After three hours the rain had only got harder and so we donned our water proofs and set off to find a a place to camp. But the rhythem of our cycling was easy, the rain was invigorating and as early evening came we continued to pass decent places in an unspoken pact to carry on as long as it felt good.

Before we knew it we were rushing into Luxumbourg, then Luxembourg City. We had a quick nose around but the weather wasn't hugely suited to sight seeing so off we went again. Into the rain, no map taking our directions from compass bearing and generally following out nose south east to get far enough from the city to be able to camp. We travelled 15k and back into France before my legs started to tire. We needed a place to camp but we were on a main road and the rain was worse than ever.

Spying a likely looking turn off we rolled into a small farming hamlet and decided to ask at the first farm if we could camp on their land. We must have looked sufficiently bedraggled a he happily offered us the use of his barn and made us some coffee depite my Frangalise.

Unfortunatley barns and cows don't photograph well with camera phones

Warm and cozy with more cows and calves and entertaining bats for company I was sure things couldn't get much better.

Then the clouds broke and in an instant the light changed dramaticaly. It felt like morning despite being 21:30. Heading round the barn to investigate (and have a ciggarette) I was rewarded by...

...a stunning sunset.

Which seemed to get better...

and better

A grand way to end an epic day travelling well over 120k through three different countries. The cows were noisy bed fellows but I was so tired I didn't care.

Heading south the next day the country side smelt fresh and good as we cycled south into broad vistas.

Before entering the beautiful medieval village of Rodemark

Encircled by tall stone walls you could be forgiven for thinking you had stumbled back into the high middle ages.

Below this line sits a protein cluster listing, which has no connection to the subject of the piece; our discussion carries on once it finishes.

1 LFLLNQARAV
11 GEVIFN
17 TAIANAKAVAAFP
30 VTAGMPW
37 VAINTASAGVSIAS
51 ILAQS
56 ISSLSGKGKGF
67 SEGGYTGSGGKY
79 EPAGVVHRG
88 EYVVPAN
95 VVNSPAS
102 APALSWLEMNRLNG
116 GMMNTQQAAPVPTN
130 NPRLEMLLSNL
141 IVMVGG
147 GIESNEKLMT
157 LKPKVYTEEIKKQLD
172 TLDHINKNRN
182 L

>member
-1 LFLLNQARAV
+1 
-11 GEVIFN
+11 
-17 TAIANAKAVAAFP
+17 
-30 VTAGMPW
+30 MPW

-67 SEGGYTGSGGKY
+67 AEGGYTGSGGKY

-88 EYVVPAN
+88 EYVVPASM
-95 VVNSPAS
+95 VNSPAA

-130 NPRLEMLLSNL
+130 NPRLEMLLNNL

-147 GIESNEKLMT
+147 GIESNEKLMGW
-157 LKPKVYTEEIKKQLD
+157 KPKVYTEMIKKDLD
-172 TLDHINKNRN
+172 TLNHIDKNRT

Looking back at the village

The time had come to part company with Mattias as he headed east and I contnued south towards Strasbourg.

A shake of the hands and a bon chance and he was off. I had enjoyed cycling with him and enjoyed his quiet company but a selfish part of me was pleased to have my complete autonomy back.

I arrowed south awaiting my chance to cross east into the Rhines floodplains at Saverne. The signs told me it was 133k to Strasbourg, through St Avold, but the number no longer held any ability to faze me.

Though for a second this village's name did

By 20:00 had cut the distance to a much more manageable 60k but I was dog tired for the first time in the trip and all but crawled into a likely looking camping spot.

Another pretty pink sunset, this time accompanied with the need to rapidly explain myself to a passing farmer, and I was back on the road after a sleep filled with dreams of time travel and dark forests.

The Poppies were out to greet me as I climbed towards Saverne

As was the sun

And finally I was free wheelinginto the Rhine's broad flood plain and into Strasbourg where every town was suddenly a 'heim' not a 'chappelle'. The Germanification was palpable. The first milestone reached and I was looking forward to a shower and a days rest after 6 days camping.

My host Pascal prepared a vegan feast in his unique apartment. I had foolishly missed lunch so when dinner arrived after 21:00 I made an utter glutton of myself.

Pascal is an ethnographer and bibliophile whose love for books (his walls are filled and he tells me it's only 1/5 of his collection) is only matched by his passion for hammocks. Which is where I spent a very comfortable night. 

Pietro another of Pascal's and Pascal himself relaxing in the hammocks.

1 comment:

  1. That barn looks terrifying! Surprised you got any sleep at all. The hammock on the other hand - very comfy looking. The vegan feast looks somewhat gruel-like. I guess you must have been hungry!!! K xxx